Bauhaus manifesto 1919 .
The complete building is the final aim of the visual arts. Their noblest function was once the decoration of buildings.
Today they exist in isolation, from which they all can be rescued only through the conscious, cooperative effort of all craftsmen. Architects, painters, and sculptors must recognize anew the composite character of a building as an entity. Only then will their work be imbued with the architectonic spi 616i83g rit that it lost when it became a "salon art." The old art schools were unable to achieve this unity and, after all, how could they, since art cannot be taught? They must be absorbed once more by the workshop.
This world of designers and decorators, who only draw and paint, must finally become one of builders again. If the young person who feels within him the urge to create again, as in former times, begins his career by learning a handicraft, the unproductive artist will, in the future, no longer remain condemned to the creation of mediocre art, because his skill will redound the benefit of the handicrafts, in which he will be able to produce things of excellence.
Architects, sculptors, painters, we must all turn to the crafts! Art is not a profession. There is no essential difference between the artist and the craftsman.
The artist is an exalted craftsman. In rare moments of inspiration, moments beyond the control of his will, the grace of heaven may cause his work to blossom into art. But proficiency in his craft is essential to every artist. Therein lies a source of creative imagination.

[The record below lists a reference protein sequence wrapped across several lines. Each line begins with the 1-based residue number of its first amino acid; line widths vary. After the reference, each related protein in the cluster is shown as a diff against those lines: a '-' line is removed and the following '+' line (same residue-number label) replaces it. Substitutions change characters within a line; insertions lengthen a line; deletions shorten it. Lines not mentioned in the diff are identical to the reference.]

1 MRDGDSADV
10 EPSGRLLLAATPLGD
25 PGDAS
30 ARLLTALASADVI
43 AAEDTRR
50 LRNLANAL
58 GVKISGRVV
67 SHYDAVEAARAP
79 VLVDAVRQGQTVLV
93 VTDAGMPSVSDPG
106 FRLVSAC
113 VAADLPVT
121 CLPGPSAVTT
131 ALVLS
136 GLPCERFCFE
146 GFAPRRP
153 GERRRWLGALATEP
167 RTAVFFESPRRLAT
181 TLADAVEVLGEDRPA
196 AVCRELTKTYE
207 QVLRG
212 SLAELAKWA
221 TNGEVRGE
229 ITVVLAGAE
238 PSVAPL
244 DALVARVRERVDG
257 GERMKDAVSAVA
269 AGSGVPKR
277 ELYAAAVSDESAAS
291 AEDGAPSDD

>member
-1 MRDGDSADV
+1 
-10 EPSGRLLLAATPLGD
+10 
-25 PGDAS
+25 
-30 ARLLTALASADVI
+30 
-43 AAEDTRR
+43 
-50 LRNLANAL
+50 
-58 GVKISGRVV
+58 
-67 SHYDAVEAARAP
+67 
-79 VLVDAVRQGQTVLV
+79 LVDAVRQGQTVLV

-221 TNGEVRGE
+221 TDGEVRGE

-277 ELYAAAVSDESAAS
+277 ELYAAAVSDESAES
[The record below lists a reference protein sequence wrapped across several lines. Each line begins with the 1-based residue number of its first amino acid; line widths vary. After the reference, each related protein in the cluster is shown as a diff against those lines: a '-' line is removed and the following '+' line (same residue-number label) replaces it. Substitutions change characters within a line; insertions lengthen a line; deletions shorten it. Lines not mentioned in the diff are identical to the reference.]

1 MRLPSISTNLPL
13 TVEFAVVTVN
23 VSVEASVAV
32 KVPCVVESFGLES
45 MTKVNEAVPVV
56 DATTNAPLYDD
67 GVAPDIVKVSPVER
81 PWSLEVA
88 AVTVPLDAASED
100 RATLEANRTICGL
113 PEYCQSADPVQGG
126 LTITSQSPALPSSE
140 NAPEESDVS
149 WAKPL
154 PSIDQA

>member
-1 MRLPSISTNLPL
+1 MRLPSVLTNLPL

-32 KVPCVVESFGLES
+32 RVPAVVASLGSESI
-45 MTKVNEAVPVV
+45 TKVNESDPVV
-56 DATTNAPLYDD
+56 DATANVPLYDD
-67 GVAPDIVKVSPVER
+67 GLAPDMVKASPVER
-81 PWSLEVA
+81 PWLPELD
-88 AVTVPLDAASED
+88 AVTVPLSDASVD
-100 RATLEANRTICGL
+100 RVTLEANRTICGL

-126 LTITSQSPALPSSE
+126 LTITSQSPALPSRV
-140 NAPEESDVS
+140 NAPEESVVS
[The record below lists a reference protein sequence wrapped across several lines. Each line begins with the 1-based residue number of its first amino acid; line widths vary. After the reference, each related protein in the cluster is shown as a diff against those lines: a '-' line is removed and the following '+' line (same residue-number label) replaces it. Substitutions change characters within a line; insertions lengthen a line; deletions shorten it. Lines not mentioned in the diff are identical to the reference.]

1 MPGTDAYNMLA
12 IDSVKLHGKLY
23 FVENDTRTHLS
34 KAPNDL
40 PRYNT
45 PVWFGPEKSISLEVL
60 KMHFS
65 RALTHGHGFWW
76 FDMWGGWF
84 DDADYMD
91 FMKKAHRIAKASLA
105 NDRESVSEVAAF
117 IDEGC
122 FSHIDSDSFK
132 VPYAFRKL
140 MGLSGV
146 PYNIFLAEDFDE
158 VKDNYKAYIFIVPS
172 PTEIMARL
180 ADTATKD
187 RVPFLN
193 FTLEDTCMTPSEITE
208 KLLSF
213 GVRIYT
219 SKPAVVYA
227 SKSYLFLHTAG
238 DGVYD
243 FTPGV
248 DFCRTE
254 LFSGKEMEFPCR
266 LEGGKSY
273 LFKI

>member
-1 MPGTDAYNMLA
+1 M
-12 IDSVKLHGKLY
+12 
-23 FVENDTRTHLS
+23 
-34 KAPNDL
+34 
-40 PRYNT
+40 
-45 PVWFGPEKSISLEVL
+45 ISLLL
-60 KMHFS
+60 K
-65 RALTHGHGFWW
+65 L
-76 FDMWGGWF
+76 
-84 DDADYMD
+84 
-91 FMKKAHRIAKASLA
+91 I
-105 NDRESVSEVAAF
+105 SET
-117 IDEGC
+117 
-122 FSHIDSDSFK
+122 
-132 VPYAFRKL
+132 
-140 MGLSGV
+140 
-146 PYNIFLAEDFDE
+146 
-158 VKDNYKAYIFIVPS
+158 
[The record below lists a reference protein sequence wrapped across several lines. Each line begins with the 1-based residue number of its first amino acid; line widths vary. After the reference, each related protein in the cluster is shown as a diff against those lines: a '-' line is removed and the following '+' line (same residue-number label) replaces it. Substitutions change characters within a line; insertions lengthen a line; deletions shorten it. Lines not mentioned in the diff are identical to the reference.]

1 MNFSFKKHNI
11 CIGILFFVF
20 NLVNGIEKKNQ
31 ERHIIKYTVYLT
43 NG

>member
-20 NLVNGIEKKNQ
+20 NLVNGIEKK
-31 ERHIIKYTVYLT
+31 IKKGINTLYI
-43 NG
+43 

Let us create a new guild of craftsmen, without the class distinctions that raise an arrogant barrier between craftsman and artist. Together let us conceive and create the new building of the future, which will embrace architecture and sculpture and painting in one unity and which will rise one day toward heaven from the hands of a million workers, like the crystal symbol of a new faith.
The National Bauhaus at Weimar grew out of the merger of the former Grandducal Saxonian School of Graphic Arts and the Grandducal Saxonian School of Arts and Crafts, with the addition of a new department for architecture.
Objectives of the Bauhaus.
The Bauhaus strives to reunite arts and crafts - sculpture, painting, applied art, and handicrafts - as the permanent elements of a new architecture.
The ultimate, though distant aim of the Bauhaus is the Einheitskunstwerk (Uniform Work of Art) - the great construction that recognizes no boundaries between monumental and decorative art.
The Bauhaus wants to educate architects, painters and sculptors of all sorts to become qualified craftsmen or independent creative artists. It also aspires to establish a study group of leading artists who will be able to design buildings in their entirety - from rough brickwork to completion, including embellishments and furnishings that reflect a similar spirit and unity.
Principles of the Bauhaus.
Art in itself is beyond all methods; it cannot be taught. However, one can teach a trade. Architects, painters, sculptors are artisans in the true sense of the word, therefore the thorough mechanical training of all such students in workshops is an indispensable foundation for all creative activities. (Their own workshops should be completed gradually, and apprenticeships should be entered into with outside workshops.) The school is the servant of the workshop.
One day the two will merge into one. Therefore there are no teachers and pupils at the Bauhaus, but masters, journeymen, and apprentices.
Teaching methods at the Bauhaus.
The manner of teaching arises from the nature of the workshop: organic form developed from mechanical knowledge; elimination of all rigidity; emphasis on creativity; freedom of individuality, but strict scholarship.